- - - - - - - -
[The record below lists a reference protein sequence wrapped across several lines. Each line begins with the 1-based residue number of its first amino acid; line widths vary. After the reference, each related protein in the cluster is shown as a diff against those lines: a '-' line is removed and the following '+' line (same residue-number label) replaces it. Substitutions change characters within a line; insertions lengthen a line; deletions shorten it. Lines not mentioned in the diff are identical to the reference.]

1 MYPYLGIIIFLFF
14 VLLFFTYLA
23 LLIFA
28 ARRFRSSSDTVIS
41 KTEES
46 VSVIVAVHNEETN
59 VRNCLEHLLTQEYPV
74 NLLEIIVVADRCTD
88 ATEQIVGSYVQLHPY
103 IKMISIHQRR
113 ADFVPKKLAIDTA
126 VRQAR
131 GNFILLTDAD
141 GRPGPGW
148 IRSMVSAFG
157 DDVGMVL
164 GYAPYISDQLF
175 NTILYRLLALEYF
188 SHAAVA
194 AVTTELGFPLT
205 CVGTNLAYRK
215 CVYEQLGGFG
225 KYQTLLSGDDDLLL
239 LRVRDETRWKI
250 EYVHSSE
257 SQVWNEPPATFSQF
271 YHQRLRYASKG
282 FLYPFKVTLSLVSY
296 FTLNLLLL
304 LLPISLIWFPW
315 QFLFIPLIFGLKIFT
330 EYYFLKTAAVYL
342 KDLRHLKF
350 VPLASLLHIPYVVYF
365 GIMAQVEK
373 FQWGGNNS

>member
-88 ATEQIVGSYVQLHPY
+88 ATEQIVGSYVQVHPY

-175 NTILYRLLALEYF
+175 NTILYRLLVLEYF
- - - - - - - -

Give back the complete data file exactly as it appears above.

[The record below lists a reference protein sequence wrapped across several lines. Each line begins with the 1-based residue number of its first amino acid; line widths vary. After the reference, each related protein in the cluster is shown as a diff against those lines: a '-' line is removed and the following '+' line (same residue-number label) replaces it. Substitutions change characters within a line; insertions lengthen a line; deletions shorten it. Lines not mentioned in the diff are identical to the reference.]

1 MYPYLGIIIFLFF
14 VLLFFTYLA
23 LLIFA
28 ARRFRSSSDTVIS
41 KTEES
46 VSVIVAVHNEETN
59 VRNCLEHLLTQEYPV
74 NLLEIIVVADRCTD
88 ATEQIVGSYVQLHPY
103 IKMISIHQRR
113 ADFVPKKLAIDTA
126 VRQAR
131 GNFILLTDAD
141 GRPGPGW
148 IRSMVSAFG
157 DDVGMVL
164 GYAPYISDQLF
175 NTILYRLLALEYF
188 SHAAVA
194 AVTTELGFPLT
205 CVGTNLAYRK
215 CVYEQLGGFG
225 KYQTLLSGDDDLLL
239 LRVRDETRWKI
250 EYVHSSE
257 SQVWNEPPATFSQF
271 YHQRLRYASKG
282 FLYPFKVTLSLVSY
296 FTLNLLLL
304 LLPISLIWFPW
315 QFLFIPLIFGLKIFT
330 EYYFLKTAAVYL
342 KDLRHLKF
350 VPLASLLHIPYVVYF
365 GIMAQVEK
373 FQWGGNNS

>member
-88 ATEQIVGSYVQLHPY
+88 ATEQIVGSYVQVHPY

-175 NTILYRLLALEYF
+175 NTILYRLLVLEYF